Category Archives: Keeping It Live

Business Planning Process. Keep it Live

PRRR cycle business planning process
The business planning process in a nutshell

Adopt good business planning process. The first lean business plan is just the first step. For the rest of your business’ life, you review the plan once a month. Compare actual results to what you had planned, determine what steps to take to optimize, and revise the plan.

You’ll find that this kind of business planning helps the business in many ways:

  • Maintain focus
  • Align the team with priorities
  • Address changes in the marketplace as they happen
  • Tune strategy and tactics to what’s working and what’s not working

“The plan is useless. But planning is essential.” — Dwight Eisenhower

The Lean Plan is Just the First Step

As in previous sections here, the lean business plan is just the first step. It includes simple bullet point lists for setting strategy and tactics. Plus essential business numbers and concrete specifics for execution.

That, however, is just the first step. From there you have to track results carefully and use a regular review schedule to review actual results, compare them to the plan, look at assumptions, and revise as needed.

For more on the business planning process, click here for Planning as Management.

Monthly Business Plan Review Session

Schedule the monthly review session in advance, and stick to it. Even if its just you alone, remind yourself to set aside the time. And in the normal setting, with a team, you can schedule those meetings in advance and stick to that schedule.

For each meeting, you first review plan vs. actual results. The look at assumptions, milestones, and metrics. For more about this meeting, click here for tips and suggestions.

Business Plan Monthly Review Session

Scheduling the monthly review was the first of the execution specifics of your plan. I suggested a set schedule such as the third Thursday of every month, so you can set the meeting into your calendar ahead of time. Make sure you get that meeting onto the schedules of every person on the team who should attend. Make sure it’s a relatively short but also extremely useful meeting.

“It is a bad plan that admits of no modification.” – Publilius Syrus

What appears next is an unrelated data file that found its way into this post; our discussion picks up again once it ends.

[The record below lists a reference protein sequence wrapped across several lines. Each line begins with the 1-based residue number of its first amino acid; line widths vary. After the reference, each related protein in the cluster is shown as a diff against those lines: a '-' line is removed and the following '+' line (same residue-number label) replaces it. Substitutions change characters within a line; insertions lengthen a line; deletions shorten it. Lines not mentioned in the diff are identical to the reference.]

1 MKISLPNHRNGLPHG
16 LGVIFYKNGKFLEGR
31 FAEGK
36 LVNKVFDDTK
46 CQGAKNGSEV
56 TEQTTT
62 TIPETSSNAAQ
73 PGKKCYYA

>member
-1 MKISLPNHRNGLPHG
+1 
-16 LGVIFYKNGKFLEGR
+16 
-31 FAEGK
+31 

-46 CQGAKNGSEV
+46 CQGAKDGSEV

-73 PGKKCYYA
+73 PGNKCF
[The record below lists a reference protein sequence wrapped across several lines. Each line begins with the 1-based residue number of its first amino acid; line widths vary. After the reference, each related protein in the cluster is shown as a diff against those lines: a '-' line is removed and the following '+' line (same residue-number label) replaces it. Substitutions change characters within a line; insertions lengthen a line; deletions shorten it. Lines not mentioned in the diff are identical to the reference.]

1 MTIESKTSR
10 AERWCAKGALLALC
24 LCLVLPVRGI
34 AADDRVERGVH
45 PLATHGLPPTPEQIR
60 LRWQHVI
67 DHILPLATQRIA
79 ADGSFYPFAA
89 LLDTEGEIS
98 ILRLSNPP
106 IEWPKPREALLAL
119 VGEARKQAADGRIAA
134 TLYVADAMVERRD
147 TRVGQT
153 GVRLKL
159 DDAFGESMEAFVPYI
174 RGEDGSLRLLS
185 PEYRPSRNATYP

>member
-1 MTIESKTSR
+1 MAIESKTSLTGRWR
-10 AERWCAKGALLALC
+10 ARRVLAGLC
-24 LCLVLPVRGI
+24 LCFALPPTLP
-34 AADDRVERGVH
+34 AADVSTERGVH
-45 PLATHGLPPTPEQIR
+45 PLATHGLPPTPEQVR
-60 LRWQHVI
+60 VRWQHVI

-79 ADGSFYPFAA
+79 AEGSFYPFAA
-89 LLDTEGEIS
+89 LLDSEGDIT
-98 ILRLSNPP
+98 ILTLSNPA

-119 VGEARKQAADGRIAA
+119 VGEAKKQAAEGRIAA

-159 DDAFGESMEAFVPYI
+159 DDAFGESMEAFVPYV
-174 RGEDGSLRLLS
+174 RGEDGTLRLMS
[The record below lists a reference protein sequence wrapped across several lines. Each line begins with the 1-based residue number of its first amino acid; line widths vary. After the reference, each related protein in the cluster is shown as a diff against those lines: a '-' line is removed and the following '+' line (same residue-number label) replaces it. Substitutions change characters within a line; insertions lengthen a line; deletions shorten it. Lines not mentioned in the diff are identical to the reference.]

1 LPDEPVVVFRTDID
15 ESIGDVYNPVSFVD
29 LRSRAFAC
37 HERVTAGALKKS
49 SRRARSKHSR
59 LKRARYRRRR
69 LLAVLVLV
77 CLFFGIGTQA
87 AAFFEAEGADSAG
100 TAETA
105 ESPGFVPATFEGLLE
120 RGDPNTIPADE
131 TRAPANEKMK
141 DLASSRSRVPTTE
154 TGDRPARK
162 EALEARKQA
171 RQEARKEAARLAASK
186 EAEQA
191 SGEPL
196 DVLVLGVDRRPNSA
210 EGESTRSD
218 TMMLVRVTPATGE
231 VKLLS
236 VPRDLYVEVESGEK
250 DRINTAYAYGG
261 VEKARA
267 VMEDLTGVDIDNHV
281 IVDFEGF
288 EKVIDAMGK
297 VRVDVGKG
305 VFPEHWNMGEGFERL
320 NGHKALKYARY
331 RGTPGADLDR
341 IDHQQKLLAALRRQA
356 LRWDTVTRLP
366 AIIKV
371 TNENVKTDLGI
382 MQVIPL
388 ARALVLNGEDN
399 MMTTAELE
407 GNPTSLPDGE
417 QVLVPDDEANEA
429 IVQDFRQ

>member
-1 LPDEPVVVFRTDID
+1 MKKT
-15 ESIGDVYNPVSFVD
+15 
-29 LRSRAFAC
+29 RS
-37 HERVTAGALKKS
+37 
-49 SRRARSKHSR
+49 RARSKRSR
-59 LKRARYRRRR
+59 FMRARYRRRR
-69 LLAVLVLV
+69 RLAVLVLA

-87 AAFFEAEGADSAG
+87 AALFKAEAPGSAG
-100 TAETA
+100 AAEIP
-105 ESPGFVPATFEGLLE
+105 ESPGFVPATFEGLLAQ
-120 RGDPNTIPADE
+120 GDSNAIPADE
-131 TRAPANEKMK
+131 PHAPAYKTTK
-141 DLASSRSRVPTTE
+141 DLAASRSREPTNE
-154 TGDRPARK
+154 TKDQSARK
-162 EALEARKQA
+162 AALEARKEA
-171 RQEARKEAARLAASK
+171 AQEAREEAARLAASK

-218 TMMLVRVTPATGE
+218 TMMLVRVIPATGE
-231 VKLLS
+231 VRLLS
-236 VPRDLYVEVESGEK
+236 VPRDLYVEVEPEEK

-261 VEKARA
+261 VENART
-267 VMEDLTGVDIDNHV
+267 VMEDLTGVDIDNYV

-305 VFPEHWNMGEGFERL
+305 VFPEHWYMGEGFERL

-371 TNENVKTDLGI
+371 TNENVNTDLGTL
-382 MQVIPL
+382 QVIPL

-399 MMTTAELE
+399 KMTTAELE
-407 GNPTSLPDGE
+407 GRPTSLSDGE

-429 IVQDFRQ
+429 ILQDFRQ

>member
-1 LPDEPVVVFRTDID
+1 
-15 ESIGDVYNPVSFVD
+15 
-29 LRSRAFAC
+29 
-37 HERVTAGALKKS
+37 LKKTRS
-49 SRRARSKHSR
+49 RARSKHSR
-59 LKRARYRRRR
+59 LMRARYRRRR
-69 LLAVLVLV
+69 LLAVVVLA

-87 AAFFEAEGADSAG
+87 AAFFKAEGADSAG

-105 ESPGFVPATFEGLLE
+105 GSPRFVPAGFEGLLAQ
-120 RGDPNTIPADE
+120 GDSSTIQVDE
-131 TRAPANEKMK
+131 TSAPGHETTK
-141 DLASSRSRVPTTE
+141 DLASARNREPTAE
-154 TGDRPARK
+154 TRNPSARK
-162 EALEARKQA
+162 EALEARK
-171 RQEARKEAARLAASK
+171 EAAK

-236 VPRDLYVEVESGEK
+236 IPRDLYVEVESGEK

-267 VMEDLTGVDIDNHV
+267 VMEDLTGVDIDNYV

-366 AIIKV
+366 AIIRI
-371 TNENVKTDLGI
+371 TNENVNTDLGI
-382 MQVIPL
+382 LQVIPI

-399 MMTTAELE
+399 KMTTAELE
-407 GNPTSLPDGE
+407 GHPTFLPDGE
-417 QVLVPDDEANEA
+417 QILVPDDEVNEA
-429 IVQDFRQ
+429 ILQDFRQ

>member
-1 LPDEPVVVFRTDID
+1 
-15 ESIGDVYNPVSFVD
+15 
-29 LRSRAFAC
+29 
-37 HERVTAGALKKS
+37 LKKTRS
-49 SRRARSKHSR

Expect resistance when you introduce good planning process into an existing organization. I have several decades of first-hand experience with this. It takes leadership. Some people mistrust planning process because they fear you will use accountability – tracking performance metrics and results – against them. Others mistrust it because of the myth that having a plan means you have to follow it, no matter what.

Take the business plan monthly review session schedule very seriously. You’re the leader. You set priorities. Make this important. Use the review schedule to set meetings months in advance, so team members can plan around it and be present. And make sure you’re present too. If you don’t show up, or if you allow others to miss it, then it’s not that important.

The need for leadership is especially important in the beginning. After you have years of history with monthly review sessions, then maybe you can miss an occasional session and trust your team to do it well. But the early meetings are essential.

Standard Monthly Review Agenda

Review sessions become second nature in time, but as you start with your planning process, the more detail in the agenda, the better. Here are some things to include.

Review Assumptions

Start every business plan monthly review session with your list of assumptions. That’s why you list them in the plan. Assumptions change often. You don’t build a plan on a set of assumptions and then forget about them, because they are probably changing. So once a month you review assumptions.

Assumptions lead to a key decision. You always deal with the question of when to revise the plan and when to stick to it. If assumptions have changed, then the plan should change. If not, then you look further. Maybe you need to stay the course and maybe not.

Review Milestones

You can set some of the main agenda points of the review sessions in advance. Your plan includes milestones, that is, dates and deadlines. Use them to set review session agendas. For example, if your plan includes a milestone for product launch in September, then even in January (several months ahead), you can add that item to the August, September, and October review sessions. In August you check the last details, in September you go over the launch as it’s happening, and in October you review the results and execution.

Review Performance Against Planned Metrics

Reap the benefits of good planning and accountability. Use the review session to share performance metrics, track results, and identify problems, opportunities, and threats. Let there be some peer pressure as key managers share their results.

The most obvious and standard review is the plan vs. actual analysis of financial results. In accounting and finance, the difference between the plan and actual results is called variance, and the exploring it is called variance analysis. This is a very important monthly process. Look at key financial metrics including sales, sales by product or line, direct costs, expenses, profits, balance sheet including assets and liabilities, and of course the cash balance and cash flow.

Remember that performance metrics, accountability, and peer pressure require leadership. You want this to be about good decisions, productivity, and collaboration, not threats or fear. Make sure your managers feel safe bringing up expectations and revising metrics. Encourage them to evaluate metrics often and to bring up problems with metrics ahead of time, not after the fact.